Holbrook said if the state would fund the schools at the 55 percent required by law, then it might be possible for Scarborough and other communities to cut back on local spending, as the governor seems to want.

In addition, she questioned the propriety of the governor’s plan to allow communities to tax nonprofits.

“The Finance Committee is looking at the nonprofit taxation issue right now. But the question is, should you?” Holbrook said.

The loss of more than $700,000 in revenue could lead to a property tax increase of 5 percent for Scarborough residents, the resolution states. And, the document also argues that “any cuts to the current level of municipal services would have a far-reaching and detrimental impact on essential municipal services.”

In Maine, municipal governments and local school departments are mostly supported through the property tax, which varies from community to community based on how much money is received from the state through revenue sharing and general aid to education.

According to the Maine Office of the State Treasurer, revenue sharing is a program that returns money to each municipality based on a formula whose variables include population, state valuations and tax assessments.

The monthly revenue sharing pool receives its funding through the setting aside of a percentage of the sales taxes, as well as service provider, personal and corporate income tax receipts. Most of the money is collected at the local level and then forwarded to the state.

The resolution the Scarborough council is considering calls the governor’s proposal to eliminate revenue sharing, along with a plan to allow communities to tax nonprofits that have property valued at $500,000 or more, “unprecedented.”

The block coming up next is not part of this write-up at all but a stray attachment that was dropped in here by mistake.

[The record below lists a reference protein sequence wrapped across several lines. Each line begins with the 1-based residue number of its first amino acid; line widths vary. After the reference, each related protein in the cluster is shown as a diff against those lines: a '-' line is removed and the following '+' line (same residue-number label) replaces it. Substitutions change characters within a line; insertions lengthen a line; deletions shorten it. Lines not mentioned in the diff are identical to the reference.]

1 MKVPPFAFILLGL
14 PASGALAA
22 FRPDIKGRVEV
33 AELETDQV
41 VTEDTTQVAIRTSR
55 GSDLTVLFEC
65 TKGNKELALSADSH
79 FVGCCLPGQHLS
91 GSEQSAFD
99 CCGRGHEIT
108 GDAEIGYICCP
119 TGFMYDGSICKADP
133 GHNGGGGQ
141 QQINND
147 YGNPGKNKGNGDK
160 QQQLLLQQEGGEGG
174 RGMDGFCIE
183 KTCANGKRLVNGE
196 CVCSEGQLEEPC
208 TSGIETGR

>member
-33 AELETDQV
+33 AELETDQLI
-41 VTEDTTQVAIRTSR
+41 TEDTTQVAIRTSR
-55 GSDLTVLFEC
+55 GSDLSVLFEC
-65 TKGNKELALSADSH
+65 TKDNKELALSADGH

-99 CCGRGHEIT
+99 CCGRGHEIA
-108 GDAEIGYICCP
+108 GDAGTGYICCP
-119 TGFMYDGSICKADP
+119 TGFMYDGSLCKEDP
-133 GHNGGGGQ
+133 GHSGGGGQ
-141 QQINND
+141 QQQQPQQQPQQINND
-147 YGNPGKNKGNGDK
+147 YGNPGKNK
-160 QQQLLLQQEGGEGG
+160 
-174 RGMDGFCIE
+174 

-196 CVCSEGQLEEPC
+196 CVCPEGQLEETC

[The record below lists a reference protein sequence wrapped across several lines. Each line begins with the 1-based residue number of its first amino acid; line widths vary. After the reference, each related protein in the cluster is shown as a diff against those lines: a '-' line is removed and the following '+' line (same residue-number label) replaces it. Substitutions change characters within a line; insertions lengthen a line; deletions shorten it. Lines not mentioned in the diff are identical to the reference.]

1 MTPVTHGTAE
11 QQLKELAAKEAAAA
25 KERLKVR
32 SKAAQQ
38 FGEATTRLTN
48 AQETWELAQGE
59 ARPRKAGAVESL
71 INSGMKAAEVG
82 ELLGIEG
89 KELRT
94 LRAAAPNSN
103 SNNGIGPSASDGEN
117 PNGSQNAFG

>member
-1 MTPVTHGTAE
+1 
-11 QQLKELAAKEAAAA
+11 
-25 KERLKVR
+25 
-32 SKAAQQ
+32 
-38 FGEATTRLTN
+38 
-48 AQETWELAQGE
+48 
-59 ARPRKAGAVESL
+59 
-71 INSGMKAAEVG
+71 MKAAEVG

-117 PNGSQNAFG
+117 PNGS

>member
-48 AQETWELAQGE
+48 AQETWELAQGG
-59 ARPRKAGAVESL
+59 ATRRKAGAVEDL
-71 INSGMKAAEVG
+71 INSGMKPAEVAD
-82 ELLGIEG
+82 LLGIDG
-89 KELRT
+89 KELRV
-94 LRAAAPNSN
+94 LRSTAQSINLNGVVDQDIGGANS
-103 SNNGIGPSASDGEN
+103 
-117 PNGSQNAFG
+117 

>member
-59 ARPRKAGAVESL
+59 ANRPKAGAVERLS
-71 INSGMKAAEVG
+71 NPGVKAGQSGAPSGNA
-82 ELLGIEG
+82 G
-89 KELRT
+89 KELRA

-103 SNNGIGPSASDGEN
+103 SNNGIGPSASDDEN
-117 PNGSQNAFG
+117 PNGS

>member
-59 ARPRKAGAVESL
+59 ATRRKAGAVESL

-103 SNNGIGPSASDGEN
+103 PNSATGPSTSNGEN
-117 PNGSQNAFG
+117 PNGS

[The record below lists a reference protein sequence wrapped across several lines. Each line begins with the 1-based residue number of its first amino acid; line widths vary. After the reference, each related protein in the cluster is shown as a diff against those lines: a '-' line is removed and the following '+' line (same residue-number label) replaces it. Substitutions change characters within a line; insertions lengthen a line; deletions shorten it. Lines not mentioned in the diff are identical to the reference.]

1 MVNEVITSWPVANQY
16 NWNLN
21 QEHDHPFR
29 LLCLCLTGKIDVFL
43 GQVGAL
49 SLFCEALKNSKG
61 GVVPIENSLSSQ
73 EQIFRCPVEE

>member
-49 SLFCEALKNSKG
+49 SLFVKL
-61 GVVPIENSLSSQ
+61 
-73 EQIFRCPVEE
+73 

“The biennial budget proposal places the municipalities in an untenable and uncertain fiscal position … and threatens to significantly increase the property tax burden,” it says.

In his State of the State address on Feb. 3, LePage said the goal of his budget proposal is to provide “efficient, effective and affordable government,” and said that his budget “takes bold action.”

In his annual speech to the Legislature, LePage argued that his budget proposal, which would also cut income taxes and broaden sales taxes in certain categories, is “not a tax shift. It is a tax cut for all Mainers.”

“An income tax cut puts money back in your pocket. It is a pay raise for all working Mainers. With consumption taxes, you make the choice. You decide where you spend your money. And let me be clear: this plan does not tax funerals. It does not tax car repairs. It does not tax groceries or other necessities,” the governor added.

LePage said that his budget helps “local government identify other sources of revenue. We give them the telecommunications excise tax. We allow local government to collect tax revenue from large nonprofits.”

This week, the Appropriations and Financial Affairs Committee of the Legislature is set to discuss the revenue sharing and property tax portions of the governor’s proposed two-year budget.

On Monday, Feb. 23, at 10 a.m., the committee is set to discuss the sales tax portions of the budget, according to the legislative calendar.